This is despite the fact that Taiwan has continued to run large current account surpluses during a period where China’s current account surplus has declined dramatically. Taiwan’s annualized current account surplus has risen from 2% of GDP in 3Q05 to 11.2% of GDP in 3Q19, while China’s annualized current account as a percentage of GDP declined from 10.3% in 3Q07 to 0.4% in 4Q18 and was 1.4% in 3Q19 (see following chart). This, naturally, raises the issue of who is the biggest mercantilist of them all!
Taiwan and China Annualized Current Account Surplus as % of GDP
If the Taiwan election result was a blow for Beijing, it was not an unexpected one. And if anyone can take a long-term view it is the PRC, with Xi Jinping having made it clear in a speech at the start of 2019 that he intends to sort out the Taiwan issue before the end of his term in power, the length of which is clearly undefined.
Will Xi’s Loyalist Restore Order in Hong Kong?
Meanwhile, there has been an important development in Hong Kong of late. That was the appointment in early January of a political heavyweight and a loyalist of Xi, Luo Huining, as the new head of China’s Central Government Liaison Office in Hong Kong. At first sight, this looks ominous for Hong Kong’s aspirations for a more liberal political system. This is because Luo has a track record of enforcing Beijing’s mandate in the provinces he ran, be it cracking down on Tibetan dissidents when he was in charge of Qinghai province between 2013 and 2016, or cracking down on notoriously corrupt local officialdom in Shanxi province, which he ran from June 2016 until November last year.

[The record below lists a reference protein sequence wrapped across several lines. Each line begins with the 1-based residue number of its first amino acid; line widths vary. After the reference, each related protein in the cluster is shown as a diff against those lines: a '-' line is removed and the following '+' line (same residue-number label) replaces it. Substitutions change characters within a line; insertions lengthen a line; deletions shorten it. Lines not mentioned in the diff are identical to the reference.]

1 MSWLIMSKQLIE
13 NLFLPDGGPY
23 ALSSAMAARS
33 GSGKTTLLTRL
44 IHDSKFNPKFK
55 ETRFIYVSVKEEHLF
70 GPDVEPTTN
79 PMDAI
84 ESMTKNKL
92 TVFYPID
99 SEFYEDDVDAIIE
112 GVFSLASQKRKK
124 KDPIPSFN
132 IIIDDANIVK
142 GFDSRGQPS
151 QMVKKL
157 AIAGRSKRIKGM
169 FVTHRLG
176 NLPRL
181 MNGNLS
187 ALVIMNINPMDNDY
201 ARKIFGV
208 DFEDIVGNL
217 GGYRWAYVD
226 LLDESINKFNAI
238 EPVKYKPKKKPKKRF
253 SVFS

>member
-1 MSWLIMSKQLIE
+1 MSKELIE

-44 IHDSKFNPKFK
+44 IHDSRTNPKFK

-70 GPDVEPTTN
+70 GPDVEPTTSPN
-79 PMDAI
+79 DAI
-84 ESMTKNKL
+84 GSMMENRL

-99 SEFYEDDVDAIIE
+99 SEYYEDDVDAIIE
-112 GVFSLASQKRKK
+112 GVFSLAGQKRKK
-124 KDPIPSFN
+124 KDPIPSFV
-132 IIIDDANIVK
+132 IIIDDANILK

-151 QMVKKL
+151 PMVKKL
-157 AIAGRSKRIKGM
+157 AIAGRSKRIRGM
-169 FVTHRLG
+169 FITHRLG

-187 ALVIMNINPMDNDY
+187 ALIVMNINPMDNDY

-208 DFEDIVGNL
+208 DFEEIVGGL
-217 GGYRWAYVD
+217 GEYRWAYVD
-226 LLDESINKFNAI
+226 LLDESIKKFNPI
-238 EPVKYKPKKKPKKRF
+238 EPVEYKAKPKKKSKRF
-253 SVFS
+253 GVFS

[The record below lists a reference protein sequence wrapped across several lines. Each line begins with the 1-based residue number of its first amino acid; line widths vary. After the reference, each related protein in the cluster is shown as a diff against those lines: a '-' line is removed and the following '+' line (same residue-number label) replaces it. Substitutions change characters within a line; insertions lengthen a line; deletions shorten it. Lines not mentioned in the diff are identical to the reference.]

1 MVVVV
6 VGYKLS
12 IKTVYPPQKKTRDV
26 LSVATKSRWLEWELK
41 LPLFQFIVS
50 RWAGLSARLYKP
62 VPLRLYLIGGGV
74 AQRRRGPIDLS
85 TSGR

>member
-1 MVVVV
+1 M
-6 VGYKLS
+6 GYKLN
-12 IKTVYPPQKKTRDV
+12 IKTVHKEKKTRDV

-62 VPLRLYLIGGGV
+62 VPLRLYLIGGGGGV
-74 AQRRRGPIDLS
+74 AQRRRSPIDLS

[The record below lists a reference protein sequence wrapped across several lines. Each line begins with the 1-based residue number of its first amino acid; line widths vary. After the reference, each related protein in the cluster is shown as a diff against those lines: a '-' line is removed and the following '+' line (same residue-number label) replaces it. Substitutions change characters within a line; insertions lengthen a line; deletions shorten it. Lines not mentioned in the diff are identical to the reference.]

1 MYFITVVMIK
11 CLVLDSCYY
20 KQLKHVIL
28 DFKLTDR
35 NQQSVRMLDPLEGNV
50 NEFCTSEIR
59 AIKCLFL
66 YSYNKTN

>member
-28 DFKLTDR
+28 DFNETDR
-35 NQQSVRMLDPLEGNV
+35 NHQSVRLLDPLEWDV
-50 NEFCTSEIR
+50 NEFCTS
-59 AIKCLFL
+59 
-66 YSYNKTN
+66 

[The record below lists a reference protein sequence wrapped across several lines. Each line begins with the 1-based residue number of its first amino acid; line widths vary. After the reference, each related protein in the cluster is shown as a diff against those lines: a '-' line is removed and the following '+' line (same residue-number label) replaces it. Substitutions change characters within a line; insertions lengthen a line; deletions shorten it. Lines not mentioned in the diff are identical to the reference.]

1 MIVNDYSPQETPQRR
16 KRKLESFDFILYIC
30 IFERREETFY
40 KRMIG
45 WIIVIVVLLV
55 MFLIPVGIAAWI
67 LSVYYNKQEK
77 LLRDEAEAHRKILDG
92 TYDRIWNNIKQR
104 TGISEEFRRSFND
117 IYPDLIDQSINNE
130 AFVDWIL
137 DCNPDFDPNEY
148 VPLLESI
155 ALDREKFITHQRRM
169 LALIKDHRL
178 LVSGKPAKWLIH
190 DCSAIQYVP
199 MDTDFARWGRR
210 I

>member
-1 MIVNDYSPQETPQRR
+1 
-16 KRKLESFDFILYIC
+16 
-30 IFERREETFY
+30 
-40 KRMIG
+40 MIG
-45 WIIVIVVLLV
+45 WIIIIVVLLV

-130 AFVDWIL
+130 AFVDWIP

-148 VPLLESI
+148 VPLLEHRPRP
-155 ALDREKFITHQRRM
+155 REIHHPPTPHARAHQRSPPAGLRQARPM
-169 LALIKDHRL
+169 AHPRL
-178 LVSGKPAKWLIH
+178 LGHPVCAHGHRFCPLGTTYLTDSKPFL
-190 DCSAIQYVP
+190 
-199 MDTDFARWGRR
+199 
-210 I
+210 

Aged 65, Luo was given the Hong Kong job despite having reached the formal retirement age for his level of seniority as a provincial party chief. But there again the same applied to Wang Qishan who has run Xi’s highly effective anticorruption campaign since its start in late 2012 and is now Vice President aged 71.
The message seems to be that the 66-year-old Xi wants to give important jobs to those with established track records. Meanwhile, the issue for Luo is that he will no longer be running a province but will have to work with the weak and demoralized Hong Kong government with only seven months left before the Legislative Council elections. Still, he will presumably be the boss in all but name given the lack of basic political skills displayed by Hong Kong Chief Executive Carrie Lam.